Two Treatises of Government

Published in 1689 under an assumed pseudonym, the Two Treatises of Government has 2 parts to it; the “First Treatise” and the “Second Treatise”. The first part goes head on against patriarchalism in the structure of sentence by sentence disproval of “Patriarcha” written by Robert Filmer. The second part sketches out the draft for a theory of political and/or civil society that is based upon the contract theory & natural rights. The reasons for why did John Locke write Two Treatises of Government? Quite a few really. Why? This particular publication of John Locke is surrounded by conflicts, allegations & discrepancy.
Writing of Two Treatises of Government?

Not only just this, his theory of the mind is commonly quoted as the starting point of modern day beginning of the self and human identity. The answer to why did John Locke write two Treatises of Government is a derivative of all these passions and interests that Locke held within himself and transferred onto paper.
Historical Perspective

Let us start answering that question by speaking about discrepancy. William the 3rd of Holland invaded England and overthrew the then king in power; King James the 2nd. This historical switch of powers is referred to as the “Glorious Revolution” and also as “The Revolution of 1688”. By tossing out King James, William himself became the king and was anointed King William the 3rd of England.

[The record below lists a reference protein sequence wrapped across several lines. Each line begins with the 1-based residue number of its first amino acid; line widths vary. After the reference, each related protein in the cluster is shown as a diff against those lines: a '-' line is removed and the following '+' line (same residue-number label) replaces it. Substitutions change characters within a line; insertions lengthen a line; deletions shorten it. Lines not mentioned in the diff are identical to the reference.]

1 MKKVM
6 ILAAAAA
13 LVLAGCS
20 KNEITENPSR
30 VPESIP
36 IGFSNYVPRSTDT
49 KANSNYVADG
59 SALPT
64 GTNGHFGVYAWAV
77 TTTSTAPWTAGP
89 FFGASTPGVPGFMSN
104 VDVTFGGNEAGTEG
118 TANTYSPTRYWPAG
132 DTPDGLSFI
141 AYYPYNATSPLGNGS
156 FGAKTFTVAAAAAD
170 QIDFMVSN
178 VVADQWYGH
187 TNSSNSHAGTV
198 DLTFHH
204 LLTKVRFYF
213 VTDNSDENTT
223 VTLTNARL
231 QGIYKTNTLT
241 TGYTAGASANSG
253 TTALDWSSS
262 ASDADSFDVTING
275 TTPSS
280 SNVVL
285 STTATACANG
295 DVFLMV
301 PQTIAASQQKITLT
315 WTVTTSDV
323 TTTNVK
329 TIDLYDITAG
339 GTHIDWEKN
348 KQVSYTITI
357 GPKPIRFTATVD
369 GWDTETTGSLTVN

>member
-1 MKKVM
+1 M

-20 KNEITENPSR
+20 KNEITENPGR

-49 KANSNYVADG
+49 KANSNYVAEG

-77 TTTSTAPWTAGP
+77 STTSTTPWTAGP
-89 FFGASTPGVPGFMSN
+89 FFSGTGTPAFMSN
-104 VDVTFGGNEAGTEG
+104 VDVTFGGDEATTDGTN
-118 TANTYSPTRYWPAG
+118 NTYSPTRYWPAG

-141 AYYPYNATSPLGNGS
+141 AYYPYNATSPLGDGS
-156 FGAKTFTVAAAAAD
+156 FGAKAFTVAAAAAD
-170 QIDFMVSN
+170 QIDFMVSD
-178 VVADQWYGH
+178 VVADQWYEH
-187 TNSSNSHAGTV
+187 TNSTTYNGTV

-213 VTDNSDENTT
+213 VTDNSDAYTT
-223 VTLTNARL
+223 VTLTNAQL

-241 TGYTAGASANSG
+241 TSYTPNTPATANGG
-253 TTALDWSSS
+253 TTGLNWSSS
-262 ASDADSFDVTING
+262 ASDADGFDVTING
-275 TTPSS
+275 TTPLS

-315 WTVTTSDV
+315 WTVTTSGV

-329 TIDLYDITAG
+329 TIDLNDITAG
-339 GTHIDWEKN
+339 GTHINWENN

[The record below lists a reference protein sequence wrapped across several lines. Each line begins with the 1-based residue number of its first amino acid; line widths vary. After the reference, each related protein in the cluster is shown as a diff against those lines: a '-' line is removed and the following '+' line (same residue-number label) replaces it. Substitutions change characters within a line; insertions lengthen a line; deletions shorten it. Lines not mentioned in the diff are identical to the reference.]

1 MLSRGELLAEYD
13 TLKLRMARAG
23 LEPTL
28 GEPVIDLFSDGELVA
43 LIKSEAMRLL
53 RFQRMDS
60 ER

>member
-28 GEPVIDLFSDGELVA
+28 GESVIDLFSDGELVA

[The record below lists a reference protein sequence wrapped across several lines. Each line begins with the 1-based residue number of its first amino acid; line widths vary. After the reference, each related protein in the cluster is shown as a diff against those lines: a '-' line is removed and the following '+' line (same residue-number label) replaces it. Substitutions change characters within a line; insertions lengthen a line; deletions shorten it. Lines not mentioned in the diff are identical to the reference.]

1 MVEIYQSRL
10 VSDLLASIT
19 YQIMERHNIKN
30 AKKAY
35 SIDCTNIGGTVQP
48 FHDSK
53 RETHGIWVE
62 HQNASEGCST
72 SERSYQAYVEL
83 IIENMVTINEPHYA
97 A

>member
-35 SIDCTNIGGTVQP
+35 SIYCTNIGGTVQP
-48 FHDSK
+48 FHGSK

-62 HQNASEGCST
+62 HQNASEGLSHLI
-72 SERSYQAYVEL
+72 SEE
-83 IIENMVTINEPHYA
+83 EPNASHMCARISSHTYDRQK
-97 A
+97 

Conflicts Regarding Two Treatises of Government

Now here is where the discrepancy and conflict arises. John Locke claims that it was in 1688 that he wrote the preface to the Two Treatises of Government in order to justify the taking of the throne by William the 3rd. However, on the other hand, Peter Laslett is of the opinion that Locke wrote majority of the book between 1679 & 1680. Laslett also claims that Locke got to revise his writing till 1683 during the time period that he was exiled; this was one of the major allegations against Locke.
Understanding the Society

The argument that John Locke presents in the first part is that a society cannot exist under the rule & vigilance of a religious body such as the Church. With no holds barred, Locke even ridiculed the scriptures and the notion that monarchism was the divine right given to kings by God; this man was indeed very vocal for his times.

Author's Bio: 

Ozzy Mirza is the author of this article. To learn more about two treatises of government, visit how to write?